Eye For Film >> Movies >> Begin Again (2013) Film Review
Reviewed by: Angus Wolfe Murray
New York is where dreams come true. Or nightmares rip through expectation like a pack of rabid wolves. For a skinny English singer/songwriter it is both. First the one, then the other, now this.
Despite a script that rides roughshod over stereotypes, it feels right, it feels good, it feels as sweet as a summer's day.
The plot is packed with rom-com standards and yet the performers refuse to slide easily into that groove. They take this musical fantasy and shake the hell out of it.
Disguised by a title that vanishes on impact, Begin Again is an example of actors hijacking a movie, sprinkling chili over the cheese and giving it an injection of genuine affection.
Meet Gretta (Keira Knightley), the unambitious girlfriend of a narcissistic singer (Adam Levine) who is about to break into the big time. She writes songs for him occasionally and she's good at it, while avoiding the stardom trap herself - too shy to fly. She's like a nice girl from the Home Counties who sings a bit and has a talent for lyrics.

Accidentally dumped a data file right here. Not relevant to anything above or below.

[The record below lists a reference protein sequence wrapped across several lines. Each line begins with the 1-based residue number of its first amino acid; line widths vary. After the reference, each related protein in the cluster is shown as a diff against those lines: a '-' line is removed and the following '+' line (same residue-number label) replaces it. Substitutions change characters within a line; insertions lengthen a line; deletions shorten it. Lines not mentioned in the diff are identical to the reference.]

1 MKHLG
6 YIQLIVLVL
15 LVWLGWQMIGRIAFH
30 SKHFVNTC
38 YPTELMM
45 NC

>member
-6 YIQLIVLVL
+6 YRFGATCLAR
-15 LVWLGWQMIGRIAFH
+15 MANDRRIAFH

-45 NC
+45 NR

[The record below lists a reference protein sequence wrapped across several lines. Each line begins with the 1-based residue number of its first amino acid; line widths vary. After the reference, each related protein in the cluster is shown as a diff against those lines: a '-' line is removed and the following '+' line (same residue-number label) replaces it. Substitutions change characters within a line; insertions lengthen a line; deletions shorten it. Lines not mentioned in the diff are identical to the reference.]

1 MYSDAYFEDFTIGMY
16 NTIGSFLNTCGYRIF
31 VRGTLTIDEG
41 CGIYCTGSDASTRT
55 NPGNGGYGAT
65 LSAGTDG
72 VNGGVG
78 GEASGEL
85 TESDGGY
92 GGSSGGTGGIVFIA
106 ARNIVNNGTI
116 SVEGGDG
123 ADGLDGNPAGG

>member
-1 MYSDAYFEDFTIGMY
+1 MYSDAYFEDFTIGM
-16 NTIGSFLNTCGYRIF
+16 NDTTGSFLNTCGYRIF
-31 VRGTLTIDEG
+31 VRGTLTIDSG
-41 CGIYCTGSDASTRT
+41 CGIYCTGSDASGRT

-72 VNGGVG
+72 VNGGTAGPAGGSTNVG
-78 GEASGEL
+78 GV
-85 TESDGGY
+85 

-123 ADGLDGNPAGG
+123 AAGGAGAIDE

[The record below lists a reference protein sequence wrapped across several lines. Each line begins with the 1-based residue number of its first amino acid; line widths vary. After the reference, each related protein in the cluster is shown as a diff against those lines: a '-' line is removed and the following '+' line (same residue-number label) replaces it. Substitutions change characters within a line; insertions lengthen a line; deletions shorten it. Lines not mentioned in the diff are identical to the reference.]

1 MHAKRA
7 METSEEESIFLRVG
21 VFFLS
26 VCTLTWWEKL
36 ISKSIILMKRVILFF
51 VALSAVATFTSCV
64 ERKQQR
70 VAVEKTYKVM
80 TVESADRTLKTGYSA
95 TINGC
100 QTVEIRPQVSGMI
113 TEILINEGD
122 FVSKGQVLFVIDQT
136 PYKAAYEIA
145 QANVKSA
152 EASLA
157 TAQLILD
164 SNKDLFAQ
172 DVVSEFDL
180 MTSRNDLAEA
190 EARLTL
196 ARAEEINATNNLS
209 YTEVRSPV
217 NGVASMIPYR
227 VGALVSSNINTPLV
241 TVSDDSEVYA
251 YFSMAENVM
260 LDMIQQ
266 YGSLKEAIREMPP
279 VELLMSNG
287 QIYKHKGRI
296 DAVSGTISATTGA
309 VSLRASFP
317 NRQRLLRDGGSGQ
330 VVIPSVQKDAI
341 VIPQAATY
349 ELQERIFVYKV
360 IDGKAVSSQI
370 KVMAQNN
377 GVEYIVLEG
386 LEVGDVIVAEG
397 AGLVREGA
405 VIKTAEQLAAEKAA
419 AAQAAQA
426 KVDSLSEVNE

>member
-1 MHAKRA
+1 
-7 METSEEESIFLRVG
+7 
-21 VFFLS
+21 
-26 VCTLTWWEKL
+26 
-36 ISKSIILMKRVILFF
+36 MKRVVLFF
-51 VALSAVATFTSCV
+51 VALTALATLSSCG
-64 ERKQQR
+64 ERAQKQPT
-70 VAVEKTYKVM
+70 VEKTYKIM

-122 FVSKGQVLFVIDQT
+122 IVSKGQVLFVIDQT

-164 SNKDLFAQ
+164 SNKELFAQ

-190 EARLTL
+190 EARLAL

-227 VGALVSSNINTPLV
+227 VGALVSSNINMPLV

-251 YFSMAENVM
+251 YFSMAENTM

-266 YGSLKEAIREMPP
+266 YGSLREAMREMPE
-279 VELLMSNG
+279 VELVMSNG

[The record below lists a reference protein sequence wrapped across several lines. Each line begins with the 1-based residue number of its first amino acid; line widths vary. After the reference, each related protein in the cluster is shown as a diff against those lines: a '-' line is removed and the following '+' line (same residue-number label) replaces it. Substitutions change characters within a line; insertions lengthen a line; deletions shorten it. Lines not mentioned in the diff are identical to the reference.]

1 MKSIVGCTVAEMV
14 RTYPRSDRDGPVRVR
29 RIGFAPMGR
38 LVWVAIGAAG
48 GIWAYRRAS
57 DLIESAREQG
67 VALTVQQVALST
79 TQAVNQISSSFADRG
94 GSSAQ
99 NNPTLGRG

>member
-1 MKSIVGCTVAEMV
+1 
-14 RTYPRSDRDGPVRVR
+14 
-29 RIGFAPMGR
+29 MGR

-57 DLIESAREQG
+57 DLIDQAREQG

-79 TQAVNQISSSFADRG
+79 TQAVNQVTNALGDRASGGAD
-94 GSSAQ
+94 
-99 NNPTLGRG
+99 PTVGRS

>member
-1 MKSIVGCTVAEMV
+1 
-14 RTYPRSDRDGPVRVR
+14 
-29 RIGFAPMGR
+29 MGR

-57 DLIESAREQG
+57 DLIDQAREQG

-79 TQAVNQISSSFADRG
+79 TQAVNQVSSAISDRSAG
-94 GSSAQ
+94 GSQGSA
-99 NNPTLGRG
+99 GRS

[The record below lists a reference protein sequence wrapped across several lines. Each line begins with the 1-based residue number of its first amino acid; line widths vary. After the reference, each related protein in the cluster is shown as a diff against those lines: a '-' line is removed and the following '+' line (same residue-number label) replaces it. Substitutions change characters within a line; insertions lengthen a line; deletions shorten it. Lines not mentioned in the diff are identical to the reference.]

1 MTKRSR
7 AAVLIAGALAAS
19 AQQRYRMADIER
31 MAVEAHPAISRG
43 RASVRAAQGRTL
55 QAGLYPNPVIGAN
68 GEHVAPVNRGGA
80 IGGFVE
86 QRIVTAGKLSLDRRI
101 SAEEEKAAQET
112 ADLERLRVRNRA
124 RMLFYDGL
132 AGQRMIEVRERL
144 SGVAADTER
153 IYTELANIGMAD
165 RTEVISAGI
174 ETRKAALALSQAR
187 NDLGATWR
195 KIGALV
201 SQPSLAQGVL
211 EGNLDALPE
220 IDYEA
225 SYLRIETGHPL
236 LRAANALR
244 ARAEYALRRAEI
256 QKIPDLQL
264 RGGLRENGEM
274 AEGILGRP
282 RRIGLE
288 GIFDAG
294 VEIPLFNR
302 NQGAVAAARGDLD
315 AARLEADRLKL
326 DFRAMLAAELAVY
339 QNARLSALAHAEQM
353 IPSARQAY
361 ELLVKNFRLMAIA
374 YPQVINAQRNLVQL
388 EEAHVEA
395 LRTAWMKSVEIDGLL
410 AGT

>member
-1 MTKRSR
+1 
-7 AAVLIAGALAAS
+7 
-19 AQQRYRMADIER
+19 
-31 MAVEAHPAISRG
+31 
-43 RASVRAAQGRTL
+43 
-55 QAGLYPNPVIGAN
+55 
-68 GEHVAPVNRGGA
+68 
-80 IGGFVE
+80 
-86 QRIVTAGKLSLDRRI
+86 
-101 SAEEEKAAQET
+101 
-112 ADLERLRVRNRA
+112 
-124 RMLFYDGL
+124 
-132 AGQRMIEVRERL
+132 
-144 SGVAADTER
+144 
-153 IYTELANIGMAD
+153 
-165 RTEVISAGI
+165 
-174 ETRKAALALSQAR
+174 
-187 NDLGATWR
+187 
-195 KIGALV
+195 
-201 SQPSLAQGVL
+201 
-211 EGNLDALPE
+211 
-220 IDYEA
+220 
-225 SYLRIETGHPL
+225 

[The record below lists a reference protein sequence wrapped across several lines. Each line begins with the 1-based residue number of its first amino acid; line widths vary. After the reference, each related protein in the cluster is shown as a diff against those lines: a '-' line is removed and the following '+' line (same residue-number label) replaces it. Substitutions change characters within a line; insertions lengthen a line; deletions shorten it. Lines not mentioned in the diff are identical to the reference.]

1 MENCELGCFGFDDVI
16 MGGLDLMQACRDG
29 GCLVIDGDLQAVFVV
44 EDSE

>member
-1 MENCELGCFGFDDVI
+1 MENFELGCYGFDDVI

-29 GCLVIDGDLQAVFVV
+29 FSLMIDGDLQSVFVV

Meet Dan (Mark Ruffalo), a disillusioned ex-record producer on the skids. He lives apart from his wife and daughter, drinks too much, crashes until midday on some grotty mattress in a rented room and inhabits the dark side of self loathing where the escalator only goes down.
Believe it or not, they get together, not literally, but professionally. Gretta's boyfriend is in L.A, sleeping with his publicist. Mark hears Gretta sing in a Greenwich Village club one night and recognises something magical that, with his input, could be a chart sensation. His record company says, thanks but no thanks, and so they decide to make an album of her songs with the help of an odd ball band of off cut musicians and record it, not in a studio, but all over the city, out in the streets.
Ruffalo has a scruffy intensity that complements Knightley's natural grace. The story is simple, even naive, yet the balance between make believe and make it happen is locked steady by their commitment.
This is not a flaky film. Just a flaky idea.Reviewed on: 02 Jul 2014
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